Her first-place finishes came at big events with nice paydays. When she won the Amway eSpring Open (The Amway Cup) she brought home $34,000 and the Challenge of Champions garnered her another $17,500. Those two wins alone took her earnings for the year far above any of her competitors in tournament play. In tournament competitions reported to AZBilliards MS. Fisher earned $75,000 last year while her closest competitors (Yu Han and Liu Sha Sha ) were shy of the $50,000 mark.

Fisher comes with displays of cueing power that amaze and delight. At the Amway Open she cruised through her initial group with a 4-0 record, winning 28 of the 35 racks that she played there. In the final elimination stage she went unscathed with victories over Chihiro Kawahara, Xiao Ting Pan, Chieh Yu Chou and Jasmin Ouschan.  Then, at the Women’s World 10-Ball in Manila, Fisher was undefeated going into the final match and favored to win. But on that day the balls favored home-town hero Rubilen Amit and Amit played a very solid final to leave Fisher in second place 10-7.

Kelly Fisher was only one match away from yet another finals at the China Open. She had won the event in 2012 and was knocking players over consistently with wins over quality players like Tsai Pei Chen (9-3) and Lan Hiushan (9-5).  But when she played Siming Chen her cue ball speed slipped just the tiniest amount. Always the realist, Fisher afterward admitted she missed her standard in the match. “It was a quality match. She played solid but I made a few mistakes in the middle of the match that cost me. In the last rack I thought the safety I played on the 2 was perfect but I guess she could see just a little bit of that ball.”  

At the Ultimate Ten Ball Championship Kelly Fisher had to fight for her bread. She dropped her second-round contest to Melissa Little 7-4. That loss must have opened up a large can of kickbutt in Ms. Fisher because she then went on a march that left her victims ravaged.  She demolished Emily Duddy 7-2. Elanor Callado fought hard to lose 7-4. Janet Atwell lost 7-2  and Angel Paglia was unceremoniously dumped 7-1.

Jasmin Ouschan was the next victim at 7-4. World Champion Siming Chen was tossed aside 7-3. Monica Webb would fall next (7-4) and it was only then that Fisher proved herself fallible when Line Kjoersvik was able to send her to the sidelines with a hotly contested double-hill thriller of a match.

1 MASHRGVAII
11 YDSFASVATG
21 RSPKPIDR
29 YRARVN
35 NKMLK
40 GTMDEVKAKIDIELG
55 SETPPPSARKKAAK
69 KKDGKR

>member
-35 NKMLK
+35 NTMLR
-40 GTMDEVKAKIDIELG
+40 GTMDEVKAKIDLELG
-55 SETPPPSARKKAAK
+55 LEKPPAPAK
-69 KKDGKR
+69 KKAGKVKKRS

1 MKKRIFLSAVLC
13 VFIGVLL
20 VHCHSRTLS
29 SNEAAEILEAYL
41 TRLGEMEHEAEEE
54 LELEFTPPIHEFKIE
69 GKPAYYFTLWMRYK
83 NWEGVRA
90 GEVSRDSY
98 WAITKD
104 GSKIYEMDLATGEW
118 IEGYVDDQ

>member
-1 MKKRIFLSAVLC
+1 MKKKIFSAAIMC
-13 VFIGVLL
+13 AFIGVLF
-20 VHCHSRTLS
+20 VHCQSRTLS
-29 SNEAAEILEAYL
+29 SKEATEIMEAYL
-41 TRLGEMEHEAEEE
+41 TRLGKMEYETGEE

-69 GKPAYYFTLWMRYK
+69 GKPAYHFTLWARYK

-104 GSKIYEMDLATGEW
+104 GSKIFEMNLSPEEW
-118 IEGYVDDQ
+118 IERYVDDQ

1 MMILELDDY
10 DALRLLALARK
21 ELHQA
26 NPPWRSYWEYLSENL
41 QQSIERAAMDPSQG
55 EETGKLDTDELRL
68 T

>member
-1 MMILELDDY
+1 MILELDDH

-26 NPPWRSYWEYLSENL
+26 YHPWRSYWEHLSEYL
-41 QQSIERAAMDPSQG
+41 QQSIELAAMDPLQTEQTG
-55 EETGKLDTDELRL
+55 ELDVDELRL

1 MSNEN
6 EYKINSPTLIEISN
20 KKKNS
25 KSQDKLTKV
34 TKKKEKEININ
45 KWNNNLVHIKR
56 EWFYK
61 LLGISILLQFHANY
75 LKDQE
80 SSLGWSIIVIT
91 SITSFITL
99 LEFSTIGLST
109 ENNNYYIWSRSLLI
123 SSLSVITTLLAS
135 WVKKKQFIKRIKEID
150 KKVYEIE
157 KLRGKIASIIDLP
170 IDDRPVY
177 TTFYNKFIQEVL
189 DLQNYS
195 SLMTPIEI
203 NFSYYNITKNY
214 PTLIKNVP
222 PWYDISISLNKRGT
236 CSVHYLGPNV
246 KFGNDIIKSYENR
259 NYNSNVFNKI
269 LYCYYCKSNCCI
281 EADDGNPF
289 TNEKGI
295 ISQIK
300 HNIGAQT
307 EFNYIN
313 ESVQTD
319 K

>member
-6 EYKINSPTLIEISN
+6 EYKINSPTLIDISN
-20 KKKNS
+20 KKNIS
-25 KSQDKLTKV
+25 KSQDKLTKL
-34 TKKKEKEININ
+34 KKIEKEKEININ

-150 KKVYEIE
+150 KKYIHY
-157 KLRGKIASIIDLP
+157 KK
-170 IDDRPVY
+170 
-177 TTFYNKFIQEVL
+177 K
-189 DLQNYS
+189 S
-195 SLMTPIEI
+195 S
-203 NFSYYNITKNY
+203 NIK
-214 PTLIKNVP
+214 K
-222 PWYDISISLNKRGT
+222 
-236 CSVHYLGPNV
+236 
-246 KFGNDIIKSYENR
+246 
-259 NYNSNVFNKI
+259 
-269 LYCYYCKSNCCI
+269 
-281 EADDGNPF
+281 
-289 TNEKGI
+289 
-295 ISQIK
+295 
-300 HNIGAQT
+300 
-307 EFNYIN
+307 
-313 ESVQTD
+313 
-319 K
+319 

Ms. Fisher finished in third-place at the World Games in Cali, Colombia. In this single-elimination format she lost only to the Champion, Chieh-Yu Chou of Chinese Taipei. But she paid that little debt with a victory over Karen Corr to take the title of 2013 Champion of Champions.

Our congratulations go out to both of these Professionals not only for their performance in the past year but also for the manner in which they choose to represent the game. They are acutely aware of their positions in the sport and they lead their professional lives accordingly.

2013 in Review – Part Five – It’s a Wrap!

Thorsten Hohmann had an impressive run in late summer. He’ll be one to watch in 2014 for sure!

The shrinkage that pro pool underwent in 2013 was perhaps forecast by the WPBA. In 1993 the WPBA had seventeen professional events. By the end of the decade they were a fixture on ESPN and the best women in the world were coming to America to be part of the growing feminine pool scene. The men were often chastised for not just following in the footsteps of the women. They were on TV, they had big-money sponsors, they had a real tour with real money and the future was looking bright. In 2003 they had eight events and they were all on ESPN. The following year they went up to eleven events and most of them were televised as well. But in 2005 Brunswick pulled up and that brought the beginnings of trouble. By 2010 the Tour was down to three events and it stayed down thee until 2013 when it went down to just two. Both of those, Soaring Eagle Masters and the Ultimate 10-Ball Championships were won by Ga-Young Kim. The WPBA website calendar for 2014 lists two events for 2014. One is not a pro event, the Regional Tour Championships, but the other one is and that is the Soaring Eagle Masters in February. We are told there are several other events in the planning stages and we will let you know when we receive details.

One player who will look back upon 2013 with a smilie is Thorsten Hohmann. Hohmann’s game intensified to the point he looked unbeatable, and for a while there he was. Between the middle of August and the end of September Hohmann won four consecutive major pro events. He won the Accu-Stats 14.1 Invitational, the World Tournament of 14.1, the Maryland 14.1 Championships and, just to show he is not mono-disciplined, he crowned the run with a World Championship when he won the WPA World 9-Ball Championship. Hohmann had a very consistent year. He enjoyed fifteen top-ten finishes and ended it with a win at the Kremlin Cup.

Other events of note in 2013 included the move of the CSI US Bar Box Championships to the Grand Sierra Resort in Reno. As with many CSI events this one goes out of the way to be inclusive as it has 8-Ball and 9-Ball and 10-Ball events for both Men and Women as well as an Open division.

In May the Worlds elite players met in Shanghai for the China OpenLee Vann Corteza pocketed $40,000 for that win over Che-Wei Fu and in the Women’s Division Sha-Sha Liu grabbed $30,000 for her victory over Siming Chen.